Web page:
Slider, Mini Jib, Steadicam, … or ?
I was recently asked “What is the first piece of gear that I should I purchase after a camera, lens, and the basics like a tripod to improve visual production quality?” I didn’t have to think twice to be honest. My answer was a Slider. (Not a steadicam, mini jib, or other tools – keep reading). A slider is going to give you some beautiful imagery, and skyrocket your production value, in the most efficient and most accurate fashion.
Those last two points are critical! “Efficient and most accurate.” Many things can help you get fabulous shots but I’m always thinking what will give me the best results in the most consistent fashion and in the easiest way possible?
Why easy? No, I’m not advising you to be lazy and avoid hard work. But the bottom line is often you will be under pressure and you’ll need things to work smoothly and to be able to execute on a dime. If you have a large budget, then that is another discussion altogether. At that point you can have expensive dollies and tracks and a qualified crew which will have it all set and ready for you. That is not the case I am discussing right now. I am referring to when you are a very small crew or even all by yourself.
Why not Steadicam?
Why not steadicam you may ask? I wouldn’t suggest going the route of a Steadicams first because that requires you to use it often. It requires you to get very good at it. It’s much harder to go from that to other types of devices without potentially losing your balance. You cannot shoot a million things with it, because you need things to stay in focus as you’re moving around. You’re not going to have a focus puller wirelessly pulling focus off on the side at first (until you do bigger productions), so you need to have everything in focus. That’s only going to happen when you shoot fairly wide.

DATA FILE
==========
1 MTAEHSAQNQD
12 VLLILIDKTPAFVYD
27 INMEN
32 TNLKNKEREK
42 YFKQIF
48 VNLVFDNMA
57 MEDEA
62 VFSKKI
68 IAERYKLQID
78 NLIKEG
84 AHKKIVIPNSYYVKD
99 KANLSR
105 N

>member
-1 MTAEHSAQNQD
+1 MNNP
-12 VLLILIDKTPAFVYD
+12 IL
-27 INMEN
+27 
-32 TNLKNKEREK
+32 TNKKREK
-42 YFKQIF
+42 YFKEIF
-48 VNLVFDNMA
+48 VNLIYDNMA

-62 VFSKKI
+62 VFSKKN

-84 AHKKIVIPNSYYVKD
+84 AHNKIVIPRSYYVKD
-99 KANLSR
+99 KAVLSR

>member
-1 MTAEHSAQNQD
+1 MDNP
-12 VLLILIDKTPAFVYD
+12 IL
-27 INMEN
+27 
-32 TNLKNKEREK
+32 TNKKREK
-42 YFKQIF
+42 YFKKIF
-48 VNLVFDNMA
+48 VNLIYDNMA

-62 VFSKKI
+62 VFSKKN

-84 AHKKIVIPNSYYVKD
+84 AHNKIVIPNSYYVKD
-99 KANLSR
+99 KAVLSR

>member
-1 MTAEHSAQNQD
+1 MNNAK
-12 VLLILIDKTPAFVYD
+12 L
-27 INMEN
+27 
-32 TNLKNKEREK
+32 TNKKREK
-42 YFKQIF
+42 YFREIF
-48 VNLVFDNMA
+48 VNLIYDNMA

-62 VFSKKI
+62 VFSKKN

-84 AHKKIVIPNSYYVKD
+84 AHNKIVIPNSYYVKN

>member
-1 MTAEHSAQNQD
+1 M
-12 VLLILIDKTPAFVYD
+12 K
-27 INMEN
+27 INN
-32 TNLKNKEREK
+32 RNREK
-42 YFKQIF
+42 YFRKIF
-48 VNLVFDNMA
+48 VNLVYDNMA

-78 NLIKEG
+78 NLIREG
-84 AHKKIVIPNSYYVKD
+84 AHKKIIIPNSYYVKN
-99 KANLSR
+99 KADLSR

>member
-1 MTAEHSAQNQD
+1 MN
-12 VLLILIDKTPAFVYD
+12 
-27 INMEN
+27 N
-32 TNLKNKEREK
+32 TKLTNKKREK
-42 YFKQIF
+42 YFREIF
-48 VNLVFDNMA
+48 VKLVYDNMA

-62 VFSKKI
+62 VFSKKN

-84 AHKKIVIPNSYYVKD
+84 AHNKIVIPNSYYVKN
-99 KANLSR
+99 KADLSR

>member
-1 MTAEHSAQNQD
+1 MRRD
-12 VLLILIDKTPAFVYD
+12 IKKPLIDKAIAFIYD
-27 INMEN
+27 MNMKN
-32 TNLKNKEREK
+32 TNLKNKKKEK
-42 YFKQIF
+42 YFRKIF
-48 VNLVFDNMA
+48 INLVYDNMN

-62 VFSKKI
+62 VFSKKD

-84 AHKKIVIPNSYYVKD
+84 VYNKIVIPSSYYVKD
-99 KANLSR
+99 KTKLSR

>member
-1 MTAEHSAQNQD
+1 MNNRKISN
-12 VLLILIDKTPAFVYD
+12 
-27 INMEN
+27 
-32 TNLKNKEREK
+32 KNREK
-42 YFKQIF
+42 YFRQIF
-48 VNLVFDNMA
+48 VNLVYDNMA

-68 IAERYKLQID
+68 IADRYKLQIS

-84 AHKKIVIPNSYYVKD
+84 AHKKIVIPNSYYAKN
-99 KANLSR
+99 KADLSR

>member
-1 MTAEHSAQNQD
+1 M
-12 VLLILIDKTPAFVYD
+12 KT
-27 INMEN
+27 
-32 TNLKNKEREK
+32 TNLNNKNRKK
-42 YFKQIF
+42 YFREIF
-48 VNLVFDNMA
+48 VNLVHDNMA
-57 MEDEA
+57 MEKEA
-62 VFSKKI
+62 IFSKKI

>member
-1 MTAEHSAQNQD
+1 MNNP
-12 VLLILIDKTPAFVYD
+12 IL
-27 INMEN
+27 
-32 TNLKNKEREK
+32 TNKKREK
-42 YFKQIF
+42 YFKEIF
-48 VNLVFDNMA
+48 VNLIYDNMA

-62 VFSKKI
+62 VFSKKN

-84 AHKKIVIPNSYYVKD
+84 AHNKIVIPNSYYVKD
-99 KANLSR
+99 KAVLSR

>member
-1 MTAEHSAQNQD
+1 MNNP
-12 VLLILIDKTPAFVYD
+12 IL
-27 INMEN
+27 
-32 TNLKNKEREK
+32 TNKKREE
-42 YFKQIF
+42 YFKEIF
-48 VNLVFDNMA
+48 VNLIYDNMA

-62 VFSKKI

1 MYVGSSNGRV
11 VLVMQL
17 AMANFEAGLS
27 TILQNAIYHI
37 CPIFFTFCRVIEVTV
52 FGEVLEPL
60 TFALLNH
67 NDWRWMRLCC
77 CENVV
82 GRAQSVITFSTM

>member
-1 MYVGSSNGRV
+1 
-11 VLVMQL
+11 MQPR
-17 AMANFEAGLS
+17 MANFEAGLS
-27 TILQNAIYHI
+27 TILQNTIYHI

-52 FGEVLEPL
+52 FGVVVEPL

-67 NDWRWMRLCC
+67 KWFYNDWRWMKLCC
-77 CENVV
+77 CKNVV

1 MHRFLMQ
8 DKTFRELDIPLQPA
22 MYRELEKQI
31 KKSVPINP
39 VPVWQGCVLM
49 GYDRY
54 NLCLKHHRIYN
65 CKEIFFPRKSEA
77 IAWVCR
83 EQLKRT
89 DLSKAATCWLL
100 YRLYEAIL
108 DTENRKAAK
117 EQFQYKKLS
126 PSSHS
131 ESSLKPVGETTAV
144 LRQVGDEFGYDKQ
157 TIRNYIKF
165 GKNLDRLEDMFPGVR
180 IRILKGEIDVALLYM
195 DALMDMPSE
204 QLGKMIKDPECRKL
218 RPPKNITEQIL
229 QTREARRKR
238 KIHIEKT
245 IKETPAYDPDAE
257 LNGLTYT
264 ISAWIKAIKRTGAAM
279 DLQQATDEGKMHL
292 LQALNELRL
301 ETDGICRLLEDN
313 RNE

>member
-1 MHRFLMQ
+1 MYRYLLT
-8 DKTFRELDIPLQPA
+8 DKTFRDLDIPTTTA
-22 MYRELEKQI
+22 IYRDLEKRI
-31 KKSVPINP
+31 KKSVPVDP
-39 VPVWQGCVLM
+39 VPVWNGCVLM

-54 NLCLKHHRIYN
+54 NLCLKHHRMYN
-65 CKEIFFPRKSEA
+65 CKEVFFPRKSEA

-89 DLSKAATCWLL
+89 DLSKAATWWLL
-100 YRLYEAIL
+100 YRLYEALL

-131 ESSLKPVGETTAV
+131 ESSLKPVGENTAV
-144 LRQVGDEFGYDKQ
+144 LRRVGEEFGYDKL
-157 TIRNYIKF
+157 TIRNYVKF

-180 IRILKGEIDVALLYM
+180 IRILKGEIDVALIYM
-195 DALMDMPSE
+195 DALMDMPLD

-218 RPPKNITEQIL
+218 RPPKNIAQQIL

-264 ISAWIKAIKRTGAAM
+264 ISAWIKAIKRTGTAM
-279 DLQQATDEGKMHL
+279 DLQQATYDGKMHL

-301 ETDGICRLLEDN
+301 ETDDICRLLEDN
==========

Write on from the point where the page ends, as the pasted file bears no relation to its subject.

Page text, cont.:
Unless you become a big-time expert on Steadicam, that is not the first piece of gear I would recommend. Yes, it’s nice to have it. Yes, it gives you beautiful shots. Yes, I would add it to the mix, but if you had to choose one price of gear to start off with for the goal of improved visual production quality then I would say to start off with a Slider.
What’s so good about a slider?
The slider is very easy to learn, very easy to knock out 7, 10, 15 beautiful B-roll shots quickly, and they’re going to make you look like a million dollars. You can shoot with many different lenses on it. You don’t have to shoot with just wide, like you do on a Steadicam. Read that last sentence again!
I dare you to find the average guy making videos, shooting with a Steadicam, on anything longer than a 16mm lens. Why? Because it’s very hard. The main reasons are because it’s hard to keep things in focus. It’s hard to keep things framed properly.
Nailing your framing is quite critical at the higher level of production. And when doing a camera move, a smooth, controlled, and well framed final frame is the difference between amateur and professional. The slider, being that it’s on a track of sorts, can get you perfectly framed results … and it can do so quickly, with no crew and while being able to move on to a second or third shot immediately.
To Sum up, here are the advantages and reasons to get a slider before other gear for improved visual production value:
- A slider can be learned easily
- A slider can be used quickly
- A slider can get accurate results
- A slider will allow for many lenses and shallow depth of field to be used giving you a variety of results
So, if you don’t have a slider and you’re looking to up your visual production value, my advice would be to go out and get one, practice a bit and watch your filmmaking jump up a notch immediately.
What do you think should be your first piece of gear beyond the basics?
Do You Agree With Me?
If you have a slider, what are the pros and cons?